sportstapas
A little dishing on sports

Peyton Manning and Stockholm Syndrome

What is the connection between Peyton Manning and Stockholm Syndrome?  I’m glad you asked.  Stockholm Syndrome describes a paradoxical psychological phenomenon wherein hostages express adulation and have positive feelings towards their captors that appear irrational in light of the danger or risk endured by the victims.   Keep that in mind.

 I’ve always hated Peyton Manning.  Let’s be clear, of course, that like Tessio, as opposed to Michael Corleone,  this really is not personal.  Whenever I say I “hate’ an athlete, I’m speaking within the context of the sports world.  Except for Scottie Pippen.  That dude is a punk and don’t ever forget that Xavier McDaniel was two possessions away from selling Pippen for a pack of Camels in the ’92 playoffs if Jordan hadn’t stepped in to protect him.  But I digress.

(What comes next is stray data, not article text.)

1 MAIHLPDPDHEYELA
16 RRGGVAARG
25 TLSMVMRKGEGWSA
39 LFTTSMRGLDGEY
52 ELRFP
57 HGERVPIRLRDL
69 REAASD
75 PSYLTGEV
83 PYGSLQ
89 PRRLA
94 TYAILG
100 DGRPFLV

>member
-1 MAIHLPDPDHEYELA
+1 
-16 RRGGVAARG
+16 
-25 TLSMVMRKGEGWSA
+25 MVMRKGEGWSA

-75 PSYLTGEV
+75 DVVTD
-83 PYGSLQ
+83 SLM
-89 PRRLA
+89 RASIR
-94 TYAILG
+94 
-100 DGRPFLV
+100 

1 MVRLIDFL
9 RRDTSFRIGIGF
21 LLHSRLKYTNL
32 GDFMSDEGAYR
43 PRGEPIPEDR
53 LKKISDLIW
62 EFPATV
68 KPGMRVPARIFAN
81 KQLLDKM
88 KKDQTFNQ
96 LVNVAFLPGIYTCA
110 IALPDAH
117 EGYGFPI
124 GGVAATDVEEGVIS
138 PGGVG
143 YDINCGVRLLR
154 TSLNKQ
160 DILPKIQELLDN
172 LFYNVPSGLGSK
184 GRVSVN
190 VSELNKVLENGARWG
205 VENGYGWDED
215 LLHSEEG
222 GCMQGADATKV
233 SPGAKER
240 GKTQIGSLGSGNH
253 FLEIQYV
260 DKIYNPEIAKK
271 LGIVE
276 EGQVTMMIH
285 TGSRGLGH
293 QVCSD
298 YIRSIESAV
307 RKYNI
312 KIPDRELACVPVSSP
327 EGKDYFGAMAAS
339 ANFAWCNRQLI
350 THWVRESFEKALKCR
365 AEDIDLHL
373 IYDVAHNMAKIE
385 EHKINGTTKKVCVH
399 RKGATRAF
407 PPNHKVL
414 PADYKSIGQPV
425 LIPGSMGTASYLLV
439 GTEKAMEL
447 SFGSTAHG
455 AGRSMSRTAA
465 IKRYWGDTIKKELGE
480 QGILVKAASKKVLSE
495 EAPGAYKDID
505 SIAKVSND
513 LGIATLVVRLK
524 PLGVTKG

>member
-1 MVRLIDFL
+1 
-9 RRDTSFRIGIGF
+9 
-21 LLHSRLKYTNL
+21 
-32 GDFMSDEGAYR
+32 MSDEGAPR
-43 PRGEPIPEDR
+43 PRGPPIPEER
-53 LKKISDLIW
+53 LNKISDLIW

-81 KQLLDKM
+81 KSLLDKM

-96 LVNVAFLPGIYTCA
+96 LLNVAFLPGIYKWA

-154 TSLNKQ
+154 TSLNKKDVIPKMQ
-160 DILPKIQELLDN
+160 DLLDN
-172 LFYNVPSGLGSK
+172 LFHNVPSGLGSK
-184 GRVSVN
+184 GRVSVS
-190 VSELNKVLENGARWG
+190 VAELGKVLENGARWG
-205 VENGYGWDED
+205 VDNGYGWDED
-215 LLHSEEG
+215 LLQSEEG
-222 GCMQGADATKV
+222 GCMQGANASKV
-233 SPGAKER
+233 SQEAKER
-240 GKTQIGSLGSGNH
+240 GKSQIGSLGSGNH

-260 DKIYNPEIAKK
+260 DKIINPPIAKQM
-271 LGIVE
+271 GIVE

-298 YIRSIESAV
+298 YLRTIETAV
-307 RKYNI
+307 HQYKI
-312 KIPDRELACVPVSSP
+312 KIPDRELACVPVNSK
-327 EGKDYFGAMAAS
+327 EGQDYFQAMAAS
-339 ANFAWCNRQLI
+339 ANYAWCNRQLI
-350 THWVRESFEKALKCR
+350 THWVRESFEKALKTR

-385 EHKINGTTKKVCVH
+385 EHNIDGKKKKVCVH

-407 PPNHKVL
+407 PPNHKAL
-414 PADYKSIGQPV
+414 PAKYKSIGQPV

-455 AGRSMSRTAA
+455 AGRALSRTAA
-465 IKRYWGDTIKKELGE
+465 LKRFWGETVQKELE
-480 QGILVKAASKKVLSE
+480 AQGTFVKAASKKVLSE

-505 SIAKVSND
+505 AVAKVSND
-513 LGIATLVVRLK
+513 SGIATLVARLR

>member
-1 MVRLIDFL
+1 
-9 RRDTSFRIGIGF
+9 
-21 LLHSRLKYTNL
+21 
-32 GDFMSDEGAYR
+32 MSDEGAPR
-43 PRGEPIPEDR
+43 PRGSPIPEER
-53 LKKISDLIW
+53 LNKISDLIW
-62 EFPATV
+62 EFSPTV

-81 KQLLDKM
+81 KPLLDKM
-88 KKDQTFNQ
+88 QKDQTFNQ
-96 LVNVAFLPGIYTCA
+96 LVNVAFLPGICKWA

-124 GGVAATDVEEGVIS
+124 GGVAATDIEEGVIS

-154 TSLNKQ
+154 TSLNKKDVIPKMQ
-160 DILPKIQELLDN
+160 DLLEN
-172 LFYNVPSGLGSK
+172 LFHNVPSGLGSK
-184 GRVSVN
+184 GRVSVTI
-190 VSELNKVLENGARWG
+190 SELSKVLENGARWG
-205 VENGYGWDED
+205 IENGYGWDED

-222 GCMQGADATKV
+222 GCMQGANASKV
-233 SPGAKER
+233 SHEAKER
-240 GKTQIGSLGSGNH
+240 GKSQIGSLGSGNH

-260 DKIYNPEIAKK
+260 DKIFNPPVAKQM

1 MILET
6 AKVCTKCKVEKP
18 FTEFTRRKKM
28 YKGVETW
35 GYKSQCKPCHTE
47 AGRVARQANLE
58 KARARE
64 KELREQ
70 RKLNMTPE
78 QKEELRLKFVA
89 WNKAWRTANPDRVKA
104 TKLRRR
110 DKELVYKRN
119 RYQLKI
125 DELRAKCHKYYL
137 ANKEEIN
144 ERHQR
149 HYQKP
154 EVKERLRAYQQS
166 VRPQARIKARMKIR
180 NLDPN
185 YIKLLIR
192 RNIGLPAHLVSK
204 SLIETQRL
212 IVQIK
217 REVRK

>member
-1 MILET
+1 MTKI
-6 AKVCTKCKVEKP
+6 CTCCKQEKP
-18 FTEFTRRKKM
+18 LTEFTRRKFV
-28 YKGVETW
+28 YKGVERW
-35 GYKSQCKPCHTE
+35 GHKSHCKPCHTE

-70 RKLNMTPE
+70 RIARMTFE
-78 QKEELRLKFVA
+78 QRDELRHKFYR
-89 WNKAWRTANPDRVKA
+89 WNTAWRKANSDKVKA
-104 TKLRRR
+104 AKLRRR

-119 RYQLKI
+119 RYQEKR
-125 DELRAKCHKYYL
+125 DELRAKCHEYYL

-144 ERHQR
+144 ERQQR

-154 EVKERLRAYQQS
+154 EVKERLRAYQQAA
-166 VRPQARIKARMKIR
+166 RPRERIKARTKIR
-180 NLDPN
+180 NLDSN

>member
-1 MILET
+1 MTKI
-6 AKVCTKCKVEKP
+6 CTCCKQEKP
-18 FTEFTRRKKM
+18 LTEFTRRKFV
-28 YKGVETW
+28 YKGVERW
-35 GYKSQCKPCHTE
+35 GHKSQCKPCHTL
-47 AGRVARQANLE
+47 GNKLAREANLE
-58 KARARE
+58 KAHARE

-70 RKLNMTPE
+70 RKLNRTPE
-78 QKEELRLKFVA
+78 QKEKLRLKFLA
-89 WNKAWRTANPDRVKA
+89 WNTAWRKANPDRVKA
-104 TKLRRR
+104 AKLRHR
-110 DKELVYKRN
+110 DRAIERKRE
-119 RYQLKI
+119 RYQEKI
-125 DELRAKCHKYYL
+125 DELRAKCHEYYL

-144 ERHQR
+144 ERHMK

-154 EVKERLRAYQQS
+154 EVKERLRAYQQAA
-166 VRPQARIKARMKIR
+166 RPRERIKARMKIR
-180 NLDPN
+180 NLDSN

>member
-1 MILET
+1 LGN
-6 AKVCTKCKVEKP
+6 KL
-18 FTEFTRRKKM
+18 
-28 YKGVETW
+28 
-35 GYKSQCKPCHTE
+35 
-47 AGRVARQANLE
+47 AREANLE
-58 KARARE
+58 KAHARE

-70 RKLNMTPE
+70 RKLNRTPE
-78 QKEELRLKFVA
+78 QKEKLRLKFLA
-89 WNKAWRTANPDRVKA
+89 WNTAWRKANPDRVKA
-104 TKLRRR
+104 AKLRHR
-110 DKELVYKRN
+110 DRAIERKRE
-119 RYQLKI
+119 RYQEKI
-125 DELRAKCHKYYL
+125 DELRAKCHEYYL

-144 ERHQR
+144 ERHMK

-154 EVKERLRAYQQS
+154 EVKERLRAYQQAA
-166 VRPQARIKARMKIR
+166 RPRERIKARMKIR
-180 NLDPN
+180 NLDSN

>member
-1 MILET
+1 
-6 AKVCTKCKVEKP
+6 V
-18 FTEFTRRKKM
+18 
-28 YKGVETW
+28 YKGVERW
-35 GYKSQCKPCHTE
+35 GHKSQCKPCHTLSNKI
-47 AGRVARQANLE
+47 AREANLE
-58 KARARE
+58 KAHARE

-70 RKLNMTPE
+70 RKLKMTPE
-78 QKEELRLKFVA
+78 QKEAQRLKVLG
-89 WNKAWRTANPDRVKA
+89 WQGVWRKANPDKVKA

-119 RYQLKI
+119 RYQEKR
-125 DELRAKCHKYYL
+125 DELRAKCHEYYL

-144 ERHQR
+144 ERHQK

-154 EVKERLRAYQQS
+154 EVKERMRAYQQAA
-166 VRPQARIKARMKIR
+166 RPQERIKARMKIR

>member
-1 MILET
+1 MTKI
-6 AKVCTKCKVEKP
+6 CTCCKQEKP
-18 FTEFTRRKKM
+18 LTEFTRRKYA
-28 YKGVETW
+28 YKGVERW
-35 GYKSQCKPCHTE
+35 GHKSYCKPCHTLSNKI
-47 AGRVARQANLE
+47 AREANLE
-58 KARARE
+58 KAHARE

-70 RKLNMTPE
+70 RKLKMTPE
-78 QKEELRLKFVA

As a young player, while his talent was undeniable, there was always something about Manning that rubbed me the wrong way.  Maybe it was the way he sniped at teammates, particularly his offensive linemen when he got hit.  It’s football, dude, and if you play, just like if you cheat on Elin Nordegren, you’re gonna get hit.  Maybe it was the way he seemed to exert despotic control over the offense.  I remember once watching Tony Dungy call for the punt team on 4th and 1 and Manning actually waved them off the field.  He didn’t lobby the coach to go for the first down – he actually waved the punt team off the field, as if it was his call!  I mean, he did get the first down, but still.  Maybe it was the way he came up small in playoff games.  Remember, he lost a playoff game 41-0 to Chad Pennington, Herm Edwards and the Jets.  41-0!  His struggles against the Patriots in the postseason are well documented.  Remember when he haltingly admitted in a tortured voice in his postgame press conference one year, how they “had some problems with the protection.”  Translation: I don’t want to come across as a jerk for throwing my teammates under a bus, but hey, it wasn’t my fault, it was theirs.  I could go on and on, but you get the point, I think, which is: I was totally right to hate Peyton Manning.  That’s what you took to be the point, right?